“P” is for Prayer
Perhaps you don’t think of “prayer” when you think of Buddhism. I don’t think most people do; perhaps including Buddhists!
AND, as I kept trying to figure out what to do “P” on, “prayer” kept coming up…..
Perhaps it’s because there’s been many deaths and challenging aging and illness events in my life and in the lives of my various sanghas members lately….
Here are some thoughts on prayer and how it could fit into a “Buddhist viewpoint.”
Prayer often arise at those moments when we meet a situation that seems beyond our sense of “This is what’s happening ‘to me’ or ‘in my world.'” It seems, to me, to arise at those moments when the LARGENESS of life and living makes us go, “Huh?”….Maybe even “What the f___!”
Another way to put it is….. At those moments of awe. When I was young, I remember hearing in the Presbyterian church we went to that “Yahweh,” the Hebrew word for “God,” means “to be” or “to become.” However, to say this name of God was to be blasphemous. I don’t remember why this was so…..These days, I’m wondering if perhaps, the admonition not to use this name of God was a way to say “God” and what he represents is TOO BIG to think that we could grasp and/or hold on to? Perhaps, that “God” is similar to “All encompassing” so how can we think of even naming this force?
How does one name AWE?
Similarly, at a moment when we find it hard to make sense of the LARGENESS of life and life’s happenings, is when a need for something which can help us to be with this vastness that a prayer is wanted? Something for us to utter in this moment which helps to ground us, to place us, in the midst of such wonder….And , perhaps to also be able to be with the accompanying fear or anxiety; or even with joy which comes with it? Or, perhaps, a wanting of some utterance to help us hold the sadness or grief in such a moment?
At such times, I’m thinking that Christianity responses with the thought of “Yahweh”/”God” and the utterance of “Amen.”
What does Buddhism provide? That’s what I’m pondering……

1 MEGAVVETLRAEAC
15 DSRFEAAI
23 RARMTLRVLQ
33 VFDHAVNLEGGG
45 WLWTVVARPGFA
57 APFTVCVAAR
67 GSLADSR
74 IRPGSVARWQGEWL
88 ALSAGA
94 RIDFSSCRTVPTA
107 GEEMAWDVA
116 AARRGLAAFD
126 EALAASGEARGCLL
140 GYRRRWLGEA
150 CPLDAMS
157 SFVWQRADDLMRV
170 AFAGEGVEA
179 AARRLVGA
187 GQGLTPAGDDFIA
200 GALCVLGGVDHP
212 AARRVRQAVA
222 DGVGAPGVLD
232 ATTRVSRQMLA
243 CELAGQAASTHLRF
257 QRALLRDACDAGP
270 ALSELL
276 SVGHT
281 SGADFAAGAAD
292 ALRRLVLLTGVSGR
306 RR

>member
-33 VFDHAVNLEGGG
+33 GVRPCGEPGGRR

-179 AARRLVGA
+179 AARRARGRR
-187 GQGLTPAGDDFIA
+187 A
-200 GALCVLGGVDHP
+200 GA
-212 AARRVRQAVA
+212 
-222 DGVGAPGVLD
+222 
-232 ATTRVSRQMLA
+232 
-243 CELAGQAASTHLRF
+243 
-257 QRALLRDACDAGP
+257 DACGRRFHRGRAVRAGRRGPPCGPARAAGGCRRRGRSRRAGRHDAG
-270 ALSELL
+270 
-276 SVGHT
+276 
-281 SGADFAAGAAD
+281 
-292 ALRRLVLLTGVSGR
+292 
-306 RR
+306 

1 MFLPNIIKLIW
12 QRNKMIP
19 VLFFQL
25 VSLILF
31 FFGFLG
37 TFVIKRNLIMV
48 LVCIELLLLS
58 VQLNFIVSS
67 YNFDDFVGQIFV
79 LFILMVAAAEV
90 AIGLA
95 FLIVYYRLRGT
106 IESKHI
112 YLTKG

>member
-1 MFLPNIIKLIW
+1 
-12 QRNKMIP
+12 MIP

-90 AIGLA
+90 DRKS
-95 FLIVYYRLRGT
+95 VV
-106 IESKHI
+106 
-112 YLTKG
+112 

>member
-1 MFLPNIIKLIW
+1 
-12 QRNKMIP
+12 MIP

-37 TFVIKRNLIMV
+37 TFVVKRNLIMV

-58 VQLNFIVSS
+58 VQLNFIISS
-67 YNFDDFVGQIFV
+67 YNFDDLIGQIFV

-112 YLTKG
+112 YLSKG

What’s coming up is Metta, Karuna, and Mudita…..And Upekkha; the 4 Brahma Viharas. These are the four qualities of heart and mind in which EASE and OPENNESS can be accessed and known.
Metta: Open Friendliness/Lovingkindness….Heck, “Just Kindness” and Goodwill.
Karuna: Compassion. Willingness to BE WITH. “Respect for the human condition”
Mudita: Sympathetic/Emphatic Joy is the usual translation. I like to say Inclusive Joy. Joy with another.
Upekkha: Equanimity. Balance of mind. Patience when the bigger picture can be accessed or held.
These are qualities we already have and they are qualities we can cultivate. We practice cultivating the ground for easier access to remembering and resting in them when we mos need it.
For those moments when our mind or heart skips a beat and has the spaciousness to not follow its habitual reactions and contractions. At such moment, it’s possible to utter:
May I meet this with friendliness as it reveals itself to me.
May I be with pain or suffering as it is and not try to make it, or myself, different.
May I rejoice and be happy for my own or other’s good fortune.
May I be aware of interdependence and that all are dependent on many and various causes and conditions. That all things, people, and situations have a design that I may not be able to see, know, or understand.
These four Brahma Vihara qualities interacts with each other, helping us to hold our awe and wonder with what we could call a “safety net” of ease and openness.
And, if we need to shorten it (like with the utterance of “Amen”) then ours could be “May.”
A prayer of “May it be possible.”